– Set an amount of money as a daily/weekly budget. If you know that your weak spot is spending money on food then just plan to use x amount per week. If you find yourself running short then you’ll know that you’re having issues.

– Automate as much as possible. Rent, cable, internet, phone bill, insurance etc. Most of these can be set as automatic payments meaning that you know when they’re planned (1x month, 1x year) and know how much money they take.

– Plan for bigger purchases in advance so you won’t be surprised by them in a way that destroys your budget. (For example save x amount per month for replacing any appliances that may break.)

– Keep track of any expenses that might bring about fines, extra payments or other extra expenses. (Take your car into maintenance before something really breaks and you start bleeding money.)

2. Staying within your budget’s limits

– Pay yourself first. Transfer money into investments the day you get your pay. If the money isn’t just sitting in your account then you won’t be able to spend it!

– For bigger purchases force yourself into a time-out. There are a lot of suggestions about this – one example being taking an extra day to think for every 100€ that something costs.

– Do research before buying things! Often things are cheaper online, or in some obscure shop you wouldn’t think to check. Waiting for summer/winter/other sales might also save you a lot of money. (Clothes are a great example here.)

– Limit your discretionary spending. It’s completely fine to buy things you enjoy – coffee, candy, etc. However, unless you limit yourself even a bit then you’ll likely end up spending way more than you realize.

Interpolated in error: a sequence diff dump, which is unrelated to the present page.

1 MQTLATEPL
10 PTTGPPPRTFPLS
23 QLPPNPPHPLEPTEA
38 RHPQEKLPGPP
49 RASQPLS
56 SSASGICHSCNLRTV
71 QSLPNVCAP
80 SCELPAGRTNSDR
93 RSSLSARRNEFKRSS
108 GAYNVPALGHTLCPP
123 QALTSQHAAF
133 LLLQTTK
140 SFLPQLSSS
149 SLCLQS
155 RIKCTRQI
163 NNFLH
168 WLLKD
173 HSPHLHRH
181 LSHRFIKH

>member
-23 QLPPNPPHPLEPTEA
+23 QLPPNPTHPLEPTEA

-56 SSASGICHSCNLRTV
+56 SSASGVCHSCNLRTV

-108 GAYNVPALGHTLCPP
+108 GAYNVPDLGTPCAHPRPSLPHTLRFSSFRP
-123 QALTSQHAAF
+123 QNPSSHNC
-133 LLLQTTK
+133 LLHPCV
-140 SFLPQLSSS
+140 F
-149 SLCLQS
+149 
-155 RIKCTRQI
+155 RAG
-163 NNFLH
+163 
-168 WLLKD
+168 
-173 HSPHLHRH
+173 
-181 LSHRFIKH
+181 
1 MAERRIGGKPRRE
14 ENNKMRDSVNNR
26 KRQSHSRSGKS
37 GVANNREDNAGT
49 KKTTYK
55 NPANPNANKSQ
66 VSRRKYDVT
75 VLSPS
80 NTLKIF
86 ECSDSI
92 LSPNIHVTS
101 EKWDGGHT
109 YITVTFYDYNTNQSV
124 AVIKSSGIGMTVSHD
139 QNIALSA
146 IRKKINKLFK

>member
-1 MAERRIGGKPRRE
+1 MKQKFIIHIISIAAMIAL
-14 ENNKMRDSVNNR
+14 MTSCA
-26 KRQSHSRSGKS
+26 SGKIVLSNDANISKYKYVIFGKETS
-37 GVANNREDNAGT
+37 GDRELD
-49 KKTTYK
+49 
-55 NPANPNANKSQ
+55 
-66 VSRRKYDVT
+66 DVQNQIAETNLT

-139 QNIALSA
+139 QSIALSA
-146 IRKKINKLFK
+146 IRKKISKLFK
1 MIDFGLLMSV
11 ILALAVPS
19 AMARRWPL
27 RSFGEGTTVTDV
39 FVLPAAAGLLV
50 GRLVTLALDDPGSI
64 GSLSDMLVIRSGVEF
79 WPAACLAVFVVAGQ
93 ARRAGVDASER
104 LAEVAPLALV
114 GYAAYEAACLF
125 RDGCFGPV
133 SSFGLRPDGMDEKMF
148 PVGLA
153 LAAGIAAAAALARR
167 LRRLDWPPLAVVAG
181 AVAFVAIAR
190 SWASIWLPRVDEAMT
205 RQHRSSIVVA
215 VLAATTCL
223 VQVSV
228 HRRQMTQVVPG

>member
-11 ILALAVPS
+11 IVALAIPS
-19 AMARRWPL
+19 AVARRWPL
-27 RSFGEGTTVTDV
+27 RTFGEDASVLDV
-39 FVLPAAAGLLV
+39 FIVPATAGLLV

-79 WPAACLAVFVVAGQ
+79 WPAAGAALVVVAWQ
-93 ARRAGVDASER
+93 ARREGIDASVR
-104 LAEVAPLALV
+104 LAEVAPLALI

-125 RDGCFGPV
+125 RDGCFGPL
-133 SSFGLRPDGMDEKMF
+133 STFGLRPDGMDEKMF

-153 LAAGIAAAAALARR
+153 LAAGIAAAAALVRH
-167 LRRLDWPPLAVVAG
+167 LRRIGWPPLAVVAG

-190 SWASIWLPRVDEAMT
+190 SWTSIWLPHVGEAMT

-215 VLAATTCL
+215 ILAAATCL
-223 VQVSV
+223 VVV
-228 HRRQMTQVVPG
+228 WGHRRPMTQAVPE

Building habits

My financial habits are a general mix of these suggestions. I transfer a part of my planned investments the day I get paid (it’s taken me a while to get to the point where I can do this every month though). I mostly pay for everything by card and let my bank run the expense analysis for that, but I do have a spreadsheet for my home expenses.

I tend to spend a bit of time to find good deals on things, I quite often end up ordering things online since things in Estonia are unreasonably expensive at times. One of my big weaknesses is spending money on food, so I’ll write about that later. I’ve gotten better with impulse purchases, but I sometimes splurge on books but I’ve gotten a bit better at choosing ones I really want to have for a long time. In the end, small steps lead to great habits and after a while you don’t really need to think about them.

What’s your greatest habit that helps your budget?